In the mix
Nuclear energy is part of the generation mix in more than 30 countries that in total are home to more than two-thirds of the people of the world. In 2019, 440 nuclear reactors generated 2660 TWh of electricity
DR JONATHAN COBB ANALYSES THE ROLE THAT NUCLEAR POWER COULD PLAY IN THE DECARBONIZATION OF ELECTRICITY GENERATION
Nuclear energy is part of the generation mix in more than 30 countries that in total are home to more than two-thirds of the people of the world. In 2019, 440 nuclear reactors generated 2660 TWh of electricity. That is 10.5 per cent of the world’s electricity supply, second only to hydro in terms of low-carbon sources.
This year, as economies have contracted due to Covid-19 lockdowns, electricity demand has fallen. While nuclear generation has not been affected as significantly as generation from fossil fuels, the International Energy Agency (IEA) predicts that nuclear generation may fall by 2.5 per cent this year compared to 2019 due to lower demand, as well as extended refueling and maintenance outages, and delays in the commissioning of new plant due to the additional requirements of Covid-19 safe working.
The focus now is turning to how economies will recover once the pandemic has passed. As economies bounce back, boosted by government stimulus packages, electricity demand is expected to recover as well. While the world’s focus has understandably been on addressing the global pandemic, the urgent need for greenhouse gas emission reductions still remains. It is therefore vital that stimulus packages not only avoid a short-term spike in greenhouse gas emissions, but that they also set the foundation for a longer-term strategy aimed at deep decarbonization.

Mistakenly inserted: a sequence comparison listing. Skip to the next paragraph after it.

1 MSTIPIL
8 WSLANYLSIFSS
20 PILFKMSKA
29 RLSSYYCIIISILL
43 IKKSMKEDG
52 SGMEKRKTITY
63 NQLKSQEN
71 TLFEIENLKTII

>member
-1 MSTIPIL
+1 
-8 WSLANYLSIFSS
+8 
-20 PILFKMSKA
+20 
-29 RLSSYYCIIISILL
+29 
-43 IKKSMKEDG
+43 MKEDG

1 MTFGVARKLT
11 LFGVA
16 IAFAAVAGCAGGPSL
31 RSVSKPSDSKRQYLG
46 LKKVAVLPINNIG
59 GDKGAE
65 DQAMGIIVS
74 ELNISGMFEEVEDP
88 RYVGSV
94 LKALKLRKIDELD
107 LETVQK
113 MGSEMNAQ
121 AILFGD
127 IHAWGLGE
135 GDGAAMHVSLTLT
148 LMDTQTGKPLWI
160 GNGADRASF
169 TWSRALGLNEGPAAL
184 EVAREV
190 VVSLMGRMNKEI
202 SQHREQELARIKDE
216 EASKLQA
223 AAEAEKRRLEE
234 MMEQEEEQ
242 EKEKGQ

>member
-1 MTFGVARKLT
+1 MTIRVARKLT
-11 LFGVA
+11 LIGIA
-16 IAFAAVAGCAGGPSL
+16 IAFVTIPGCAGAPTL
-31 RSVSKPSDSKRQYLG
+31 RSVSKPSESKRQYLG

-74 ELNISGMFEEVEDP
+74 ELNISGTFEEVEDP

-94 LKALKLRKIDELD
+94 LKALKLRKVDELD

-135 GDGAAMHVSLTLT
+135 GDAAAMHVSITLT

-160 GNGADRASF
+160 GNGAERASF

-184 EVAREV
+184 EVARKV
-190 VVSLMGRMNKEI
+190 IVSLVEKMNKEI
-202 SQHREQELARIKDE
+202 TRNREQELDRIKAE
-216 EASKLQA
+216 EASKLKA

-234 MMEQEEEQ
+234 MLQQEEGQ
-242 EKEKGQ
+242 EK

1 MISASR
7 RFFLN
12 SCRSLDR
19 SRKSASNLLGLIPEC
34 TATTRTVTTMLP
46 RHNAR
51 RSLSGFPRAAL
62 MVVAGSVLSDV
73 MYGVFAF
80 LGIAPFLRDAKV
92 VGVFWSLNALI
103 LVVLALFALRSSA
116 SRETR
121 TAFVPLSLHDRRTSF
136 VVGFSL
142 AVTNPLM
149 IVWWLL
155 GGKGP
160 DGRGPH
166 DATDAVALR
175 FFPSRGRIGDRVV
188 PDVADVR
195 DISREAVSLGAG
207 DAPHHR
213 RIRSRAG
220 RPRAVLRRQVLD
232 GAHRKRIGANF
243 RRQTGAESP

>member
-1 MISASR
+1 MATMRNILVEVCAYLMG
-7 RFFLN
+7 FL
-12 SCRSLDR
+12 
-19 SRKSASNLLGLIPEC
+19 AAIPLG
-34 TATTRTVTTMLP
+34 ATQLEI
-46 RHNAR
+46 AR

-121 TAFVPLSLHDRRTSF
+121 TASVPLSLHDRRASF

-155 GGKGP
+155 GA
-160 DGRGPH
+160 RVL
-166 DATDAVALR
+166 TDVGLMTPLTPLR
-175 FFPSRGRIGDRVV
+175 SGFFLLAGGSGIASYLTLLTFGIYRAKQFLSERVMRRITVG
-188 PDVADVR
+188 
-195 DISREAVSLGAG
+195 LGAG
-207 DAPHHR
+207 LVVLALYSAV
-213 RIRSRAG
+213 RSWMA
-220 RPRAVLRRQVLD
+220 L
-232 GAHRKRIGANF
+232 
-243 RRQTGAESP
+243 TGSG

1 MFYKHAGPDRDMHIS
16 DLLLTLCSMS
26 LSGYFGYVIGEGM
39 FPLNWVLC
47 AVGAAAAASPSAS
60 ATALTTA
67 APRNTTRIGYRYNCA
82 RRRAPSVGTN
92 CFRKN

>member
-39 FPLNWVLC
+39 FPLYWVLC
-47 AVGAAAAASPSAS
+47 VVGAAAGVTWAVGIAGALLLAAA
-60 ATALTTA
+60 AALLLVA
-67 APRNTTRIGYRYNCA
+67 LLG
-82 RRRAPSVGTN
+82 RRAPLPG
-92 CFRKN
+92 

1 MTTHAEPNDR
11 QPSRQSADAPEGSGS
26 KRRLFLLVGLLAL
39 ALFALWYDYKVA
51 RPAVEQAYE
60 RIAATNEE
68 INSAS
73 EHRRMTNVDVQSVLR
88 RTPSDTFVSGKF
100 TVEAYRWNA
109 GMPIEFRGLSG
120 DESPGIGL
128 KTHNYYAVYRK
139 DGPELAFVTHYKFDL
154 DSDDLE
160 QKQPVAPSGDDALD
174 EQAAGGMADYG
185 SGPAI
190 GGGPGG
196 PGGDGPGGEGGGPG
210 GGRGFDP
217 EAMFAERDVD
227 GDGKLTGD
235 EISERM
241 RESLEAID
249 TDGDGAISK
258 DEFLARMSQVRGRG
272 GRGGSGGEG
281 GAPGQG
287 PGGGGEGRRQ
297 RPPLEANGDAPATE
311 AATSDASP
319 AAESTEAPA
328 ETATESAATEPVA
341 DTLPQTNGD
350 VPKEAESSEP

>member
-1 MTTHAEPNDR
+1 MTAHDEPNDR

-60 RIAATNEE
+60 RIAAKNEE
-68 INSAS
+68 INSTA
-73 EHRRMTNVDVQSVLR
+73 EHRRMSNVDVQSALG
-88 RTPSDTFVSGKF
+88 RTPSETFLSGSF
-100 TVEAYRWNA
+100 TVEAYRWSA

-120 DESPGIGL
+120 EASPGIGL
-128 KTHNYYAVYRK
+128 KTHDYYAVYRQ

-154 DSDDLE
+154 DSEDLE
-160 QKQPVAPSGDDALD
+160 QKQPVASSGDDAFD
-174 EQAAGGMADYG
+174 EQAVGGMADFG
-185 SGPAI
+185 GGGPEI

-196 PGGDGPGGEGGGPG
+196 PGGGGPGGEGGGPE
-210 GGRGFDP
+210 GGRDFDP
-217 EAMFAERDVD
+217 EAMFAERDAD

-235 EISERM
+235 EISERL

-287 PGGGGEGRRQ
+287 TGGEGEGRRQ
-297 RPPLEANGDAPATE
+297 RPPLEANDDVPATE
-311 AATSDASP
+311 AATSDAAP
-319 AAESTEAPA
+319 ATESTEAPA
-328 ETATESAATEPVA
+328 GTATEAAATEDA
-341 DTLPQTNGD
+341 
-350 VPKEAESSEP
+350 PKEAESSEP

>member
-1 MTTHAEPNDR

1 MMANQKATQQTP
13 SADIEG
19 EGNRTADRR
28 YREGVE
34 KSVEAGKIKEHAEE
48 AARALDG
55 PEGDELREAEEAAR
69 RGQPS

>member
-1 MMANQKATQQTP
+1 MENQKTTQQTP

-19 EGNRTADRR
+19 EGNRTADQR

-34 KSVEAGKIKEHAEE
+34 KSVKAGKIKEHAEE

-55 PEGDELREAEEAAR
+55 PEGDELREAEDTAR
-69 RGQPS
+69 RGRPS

There is a growing recognition that electricity generation will have to lead efforts to deeply decarbonize. In part this is because deep decarbonization of electricity generation has already been proven to be practical and cost-effective, with nuclear and renewables combining in countries such as France, Switzerland and Sweden, and the Canadian province of Ontario, to deliver generation mixes with very low contributions from fossil fuels. Low-carbon electricity is also expected to aid decarbonization in other sectors, for example with the growth of electric vehicles helping to reduce transport emissions.
The IEA has recently released a Sustainable Recovery Plan setting out measures for 2021-2023 that would help ensure that government stimulus packages not only generate jobs and economic growth in the short-term, but also help contribute to the still-essential longer-term objectives of reducing greenhouse gas emissions and ensuring secure and sustainable electricity supplies to all.
The report says that extending the lifetimes of nuclear power plants would improve electricity security by lowering the risk of outages, boosting flexibility, reducing losses and helping integrate larger shares of variable renewables such as wind and solar PV. Additionally, extending the operation of existing nuclear plants would reduce fossil fuel imports, improve electricity security by adding to power system flexibility, and improve the affordability of electricity to consumers.
The IEA report does not just focus on extending operations at existing reactors. The report identifies small modular reactors (SMRs) as offering the possibility of providing low-carbon nuclear power with lower initial capital investment and better scalability with the potential to provide a large number of jobs in design, manufacturing, supply and construction activities.